If the heart rate value HR(k) is accepted, the template is considered to be satisfactory and one point is added to the quality mark. The template is considered to be inadequate if it produces a rejected heart rate value HR(k) according to stage 114f, and one point is then subtracted from the quality mark X.
First it must however be checked whether the tested signal is good or bad before a point is subtracted from the quality mark X. See FIG. 4e. If the signal is filled with noise or if it is saturated, i.e. resembles a direct current, the rejected heart rate value is probably not due to the quality of the template but rather to a poor signal. In such a case, no point should be subtracted from the quality mark X, nor added to it, since no accepted heart rate value HR(k) has been achieved.
Every time an ECG complex triggering has been accepted in stage 114f, one point is added to the quality mark X. However, the mark X has a maximum permissible value, about 35 points, since it is desirable that a template which has operated satisfactorily for a long period of time and suddenly starts giving poor results should be discovered immediately. If no triggering is achieved over a long period of time, there is a time-out function making the filtering restart in the stage 103a. If the quality mark in the stage 114f drops to a minimum value, in the instant case equal to 0, the template is rejected and filtering restarts in the stage 103a with a new ECG signal.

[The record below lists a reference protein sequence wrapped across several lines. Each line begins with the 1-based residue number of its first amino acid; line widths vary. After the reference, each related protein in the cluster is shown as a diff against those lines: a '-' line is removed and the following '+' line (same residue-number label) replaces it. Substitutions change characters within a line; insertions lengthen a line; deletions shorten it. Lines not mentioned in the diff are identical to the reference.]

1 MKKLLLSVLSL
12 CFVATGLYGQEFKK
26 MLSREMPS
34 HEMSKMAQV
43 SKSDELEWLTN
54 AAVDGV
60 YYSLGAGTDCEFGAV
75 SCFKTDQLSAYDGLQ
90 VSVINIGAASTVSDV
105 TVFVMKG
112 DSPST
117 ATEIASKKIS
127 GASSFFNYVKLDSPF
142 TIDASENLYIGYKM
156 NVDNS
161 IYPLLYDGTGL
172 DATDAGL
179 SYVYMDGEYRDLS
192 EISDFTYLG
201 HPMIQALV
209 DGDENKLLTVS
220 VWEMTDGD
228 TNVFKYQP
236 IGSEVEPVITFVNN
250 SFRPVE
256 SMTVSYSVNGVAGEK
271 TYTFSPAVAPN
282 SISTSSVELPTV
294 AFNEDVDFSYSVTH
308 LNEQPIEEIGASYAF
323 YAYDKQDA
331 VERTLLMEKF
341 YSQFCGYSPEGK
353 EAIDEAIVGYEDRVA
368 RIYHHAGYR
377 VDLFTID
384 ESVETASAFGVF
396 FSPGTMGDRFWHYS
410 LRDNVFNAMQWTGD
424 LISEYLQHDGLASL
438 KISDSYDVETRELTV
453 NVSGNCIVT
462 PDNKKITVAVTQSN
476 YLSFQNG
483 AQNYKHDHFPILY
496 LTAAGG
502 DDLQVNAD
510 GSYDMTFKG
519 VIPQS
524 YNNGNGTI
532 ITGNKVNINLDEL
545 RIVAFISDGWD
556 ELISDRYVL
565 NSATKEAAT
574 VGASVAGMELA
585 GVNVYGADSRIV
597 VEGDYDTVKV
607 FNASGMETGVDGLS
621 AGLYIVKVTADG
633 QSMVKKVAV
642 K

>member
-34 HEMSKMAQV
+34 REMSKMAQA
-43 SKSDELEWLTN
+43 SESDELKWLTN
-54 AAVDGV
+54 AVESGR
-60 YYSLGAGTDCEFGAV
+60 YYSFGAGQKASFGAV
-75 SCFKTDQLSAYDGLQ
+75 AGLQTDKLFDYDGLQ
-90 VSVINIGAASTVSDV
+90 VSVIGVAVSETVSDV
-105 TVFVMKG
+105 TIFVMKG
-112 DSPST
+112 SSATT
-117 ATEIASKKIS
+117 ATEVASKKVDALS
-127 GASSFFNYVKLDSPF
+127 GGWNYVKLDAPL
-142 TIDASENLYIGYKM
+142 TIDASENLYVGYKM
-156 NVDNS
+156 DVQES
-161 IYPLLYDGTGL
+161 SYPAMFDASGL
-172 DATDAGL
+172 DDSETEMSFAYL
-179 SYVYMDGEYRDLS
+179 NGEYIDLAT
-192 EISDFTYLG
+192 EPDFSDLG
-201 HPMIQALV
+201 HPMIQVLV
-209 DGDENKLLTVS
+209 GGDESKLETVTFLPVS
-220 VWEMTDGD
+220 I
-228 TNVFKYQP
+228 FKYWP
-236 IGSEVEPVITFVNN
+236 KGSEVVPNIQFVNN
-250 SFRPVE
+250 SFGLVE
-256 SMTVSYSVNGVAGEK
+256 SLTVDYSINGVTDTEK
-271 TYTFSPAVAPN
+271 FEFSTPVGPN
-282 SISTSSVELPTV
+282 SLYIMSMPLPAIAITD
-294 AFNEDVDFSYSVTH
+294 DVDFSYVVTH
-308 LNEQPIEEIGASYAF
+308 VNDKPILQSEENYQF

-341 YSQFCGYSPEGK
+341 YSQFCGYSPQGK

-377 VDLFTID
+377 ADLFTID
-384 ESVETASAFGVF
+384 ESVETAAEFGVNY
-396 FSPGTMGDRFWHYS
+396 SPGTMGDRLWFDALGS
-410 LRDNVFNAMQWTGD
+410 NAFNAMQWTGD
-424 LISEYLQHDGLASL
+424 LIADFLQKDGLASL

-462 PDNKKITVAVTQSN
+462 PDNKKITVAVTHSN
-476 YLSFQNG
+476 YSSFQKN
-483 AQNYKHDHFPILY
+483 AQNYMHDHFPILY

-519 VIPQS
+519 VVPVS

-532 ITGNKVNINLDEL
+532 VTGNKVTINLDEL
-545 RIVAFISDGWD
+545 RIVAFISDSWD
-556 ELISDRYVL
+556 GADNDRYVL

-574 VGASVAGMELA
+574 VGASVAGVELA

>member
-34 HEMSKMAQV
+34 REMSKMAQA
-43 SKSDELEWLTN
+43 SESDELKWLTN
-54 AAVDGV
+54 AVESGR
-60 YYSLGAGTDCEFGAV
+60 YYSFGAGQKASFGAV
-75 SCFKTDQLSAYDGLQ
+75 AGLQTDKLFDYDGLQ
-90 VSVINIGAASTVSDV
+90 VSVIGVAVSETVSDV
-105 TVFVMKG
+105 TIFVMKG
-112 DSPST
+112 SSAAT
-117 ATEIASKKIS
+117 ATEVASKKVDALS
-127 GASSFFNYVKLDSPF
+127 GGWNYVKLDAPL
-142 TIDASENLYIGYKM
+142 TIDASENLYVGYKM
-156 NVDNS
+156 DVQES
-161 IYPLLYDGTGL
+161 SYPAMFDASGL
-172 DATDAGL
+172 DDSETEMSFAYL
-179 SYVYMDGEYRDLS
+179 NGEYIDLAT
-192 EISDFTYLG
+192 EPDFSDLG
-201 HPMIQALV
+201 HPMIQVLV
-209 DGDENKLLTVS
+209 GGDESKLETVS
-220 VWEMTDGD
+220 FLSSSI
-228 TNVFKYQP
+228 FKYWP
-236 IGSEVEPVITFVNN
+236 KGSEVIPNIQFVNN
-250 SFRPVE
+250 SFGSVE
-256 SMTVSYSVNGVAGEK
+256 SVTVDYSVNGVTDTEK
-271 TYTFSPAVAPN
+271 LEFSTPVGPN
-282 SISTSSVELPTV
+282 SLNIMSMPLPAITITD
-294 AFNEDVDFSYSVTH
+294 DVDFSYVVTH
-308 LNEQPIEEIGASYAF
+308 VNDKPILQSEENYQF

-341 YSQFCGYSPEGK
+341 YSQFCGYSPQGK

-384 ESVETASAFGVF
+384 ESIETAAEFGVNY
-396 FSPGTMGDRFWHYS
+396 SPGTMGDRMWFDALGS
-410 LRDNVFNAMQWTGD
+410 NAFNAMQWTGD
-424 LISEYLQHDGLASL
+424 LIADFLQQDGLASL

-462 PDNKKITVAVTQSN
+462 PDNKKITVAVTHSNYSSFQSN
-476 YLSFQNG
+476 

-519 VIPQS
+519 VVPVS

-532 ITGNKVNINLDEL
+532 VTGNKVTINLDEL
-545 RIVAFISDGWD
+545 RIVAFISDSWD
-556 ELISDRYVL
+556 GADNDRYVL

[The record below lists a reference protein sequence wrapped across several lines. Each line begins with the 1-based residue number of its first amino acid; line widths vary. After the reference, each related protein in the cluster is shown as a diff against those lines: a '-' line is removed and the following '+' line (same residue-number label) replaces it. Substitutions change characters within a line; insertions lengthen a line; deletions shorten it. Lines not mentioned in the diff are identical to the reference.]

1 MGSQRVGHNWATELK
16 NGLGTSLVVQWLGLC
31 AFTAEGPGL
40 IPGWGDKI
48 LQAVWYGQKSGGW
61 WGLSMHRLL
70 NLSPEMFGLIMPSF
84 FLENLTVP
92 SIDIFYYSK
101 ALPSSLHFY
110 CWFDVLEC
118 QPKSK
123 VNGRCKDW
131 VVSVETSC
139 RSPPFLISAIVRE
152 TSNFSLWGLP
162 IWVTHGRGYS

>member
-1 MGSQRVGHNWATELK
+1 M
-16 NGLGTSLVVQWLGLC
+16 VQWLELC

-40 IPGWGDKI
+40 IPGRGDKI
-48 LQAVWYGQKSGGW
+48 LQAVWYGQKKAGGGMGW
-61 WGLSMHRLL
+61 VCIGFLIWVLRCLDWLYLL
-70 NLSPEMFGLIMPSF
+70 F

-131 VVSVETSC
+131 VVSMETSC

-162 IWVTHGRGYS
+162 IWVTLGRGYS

If interference, e.g. noise, occurs around the recorded R wave in the ECG complex, this may indicate that the template has been recorded around an Emax on e.g. a high T wave instead of an R wave. Yet the heart rate value is correct and so, the quality mark X has not been affected in the previous stage 114f despite the fact that the template F is incorrectly selected. This interference is discovered in that the program in the stage 114h checks a number of samples, e.g. 500, around the presumed R wave in the ECG complex. If noise occurs, the ECG complex is rejected and one point is subtracted from the quality mark X. If there is no interference around the R wave, the ECG complex is accepted and one point is added to the quality mark X. If the quality mark drops to the minimum value, filtering restarts in the stage 103a.
The filtered and digitized ECG signal, which is in the form of averaged ECG complexes and heart rate HR data, is suited for computer-aided processing. For example, the T/QRS ratio is calculated as follows: From the R wave backward stepping is done until the isoelectric level between the P peak and Q wave is obtained. This level is recorded, and forward stepping is thereafter done until the T wave is encountered. The amplitude is compared with the isoelectric level, recorded and divided by the difference between the highest and the lowest point of the QRS complex.
The method according to the invention briefly means that a template is produced, that the template is used for active filtering, that the shape and function of the template is checked during the entire filtering operation and that the template is optionally replaced if its shape or function is bad. The invention is not restricted to the embodiment described above but may be modified in many different ways within the scope of the accompanying claims.
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|U.S. Classification||600/508, 600/517|
|International Classification||G06F17/00, A61B5/0452, A61B5/0428, A61B5/04|
|Cooperative Classification||A61B5/04525, A61B5/04014|
|European Classification||A61B5/04R2, A61B5/0452B|
|Dec 3, 1990||AS||Assignment|
Owner name: CINVENTA AKTIEBOLAG, KROKSLATTS FABRIKER 30, S-431
Free format text: ASSIGNMENT OF ASSIGNORS INTEREST.;ASSIGNOR:LINDECRANTZ, KAJ;REEL/FRAME:005528/0260
Effective date: 19901107
|Feb 5, 1996||FPAY||Fee payment|
Year of fee payment: 4
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|Feb 16, 2004||FPAY||Fee payment|
Year of fee payment: 12